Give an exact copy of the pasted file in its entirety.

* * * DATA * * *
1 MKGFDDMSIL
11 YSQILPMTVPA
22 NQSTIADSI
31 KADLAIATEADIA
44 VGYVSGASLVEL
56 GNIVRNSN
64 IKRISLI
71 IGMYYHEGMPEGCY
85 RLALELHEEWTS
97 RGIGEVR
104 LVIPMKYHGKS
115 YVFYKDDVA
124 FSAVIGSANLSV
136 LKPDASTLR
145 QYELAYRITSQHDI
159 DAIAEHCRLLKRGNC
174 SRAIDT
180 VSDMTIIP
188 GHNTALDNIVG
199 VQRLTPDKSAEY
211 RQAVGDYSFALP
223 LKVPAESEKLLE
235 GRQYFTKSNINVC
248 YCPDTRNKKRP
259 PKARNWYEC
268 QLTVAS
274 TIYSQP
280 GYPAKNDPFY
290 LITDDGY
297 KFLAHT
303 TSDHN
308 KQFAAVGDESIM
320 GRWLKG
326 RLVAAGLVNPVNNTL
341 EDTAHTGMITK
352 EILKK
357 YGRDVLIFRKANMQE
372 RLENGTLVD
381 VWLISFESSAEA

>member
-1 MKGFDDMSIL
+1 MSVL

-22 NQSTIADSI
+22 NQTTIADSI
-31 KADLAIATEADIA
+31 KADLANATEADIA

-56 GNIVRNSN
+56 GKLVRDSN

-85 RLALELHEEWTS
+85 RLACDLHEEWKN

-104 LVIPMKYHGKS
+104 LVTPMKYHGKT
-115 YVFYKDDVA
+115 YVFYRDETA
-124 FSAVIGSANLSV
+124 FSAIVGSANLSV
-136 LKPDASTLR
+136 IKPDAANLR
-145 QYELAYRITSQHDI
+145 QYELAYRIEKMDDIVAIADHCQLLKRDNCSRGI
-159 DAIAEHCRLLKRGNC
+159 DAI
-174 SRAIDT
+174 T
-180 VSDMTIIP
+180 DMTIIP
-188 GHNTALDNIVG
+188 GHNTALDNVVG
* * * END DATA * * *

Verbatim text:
1 MKGFDDMSIL
11 YSQILPMTVPA
22 NQSTIADSI
31 KADLAIATEADIA
44 VGYVSGASLVEL
56 GNIVRNSN
64 IKRISLI
71 IGMYYHEGMPEGCY
85 RLALELHEEWTS
97 RGIGEVR
104 LVIPMKYHGKS
115 YVFYKDDVA
124 FSAVIGSANLSV
136 LKPDASTLR
145 QYELAYRITSQHDI
159 DAIAEHCRLLKRGNC
174 SRAIDT
180 VSDMTIIP
188 GHNTALDNIVG
199 VQRLTPDKSAEY
211 RQAVGDYSFALP
223 LKVPAESEKLLE
235 GRQYFTKSNINVC
248 YCPDTRNKKRP
259 PKARNWYEC
268 QLTVAS
274 TIYSQP
280 GYPAKNDPFY
290 LITDDGY
297 KFLAHT
303 TSDHN
308 KQFAAVGDESIM
320 GRWLKG
326 RLVAAGLVNPVNNTL
341 EDTAHTGMITK
352 EILKK
357 YGRDVLIFRKANMQE
372 RLENGTLVD
381 VWLISFESSAEA

>member
-1 MKGFDDMSIL
+1 MSVL

-22 NQSTIADSI
+22 NQTTIADSI
-31 KADLAIATEADIA
+31 KADLANATEADIA

-56 GNIVRNSN
+56 GKLVRDSN

-85 RLALELHEEWTS
+85 RLACDLHEEWKN

-104 LVIPMKYHGKS
+104 LVTPMKYHGKT
-115 YVFYKDDVA
+115 YVFYRDETA
-124 FSAVIGSANLSV
+124 FSAIVGSANLSV
-136 LKPDASTLR
+136 IKPDAANLR
-145 QYELAYRITSQHDI
+145 QYELAYRIEKMDDIVAIADHCQLLKRDNCSRGI
-159 DAIAEHCRLLKRGNC
+159 DAI
-174 SRAIDT
+174 T
-180 VSDMTIIP
+180 DMTIIP
-188 GHNTALDNIVG
+188 GHNTALDNVVG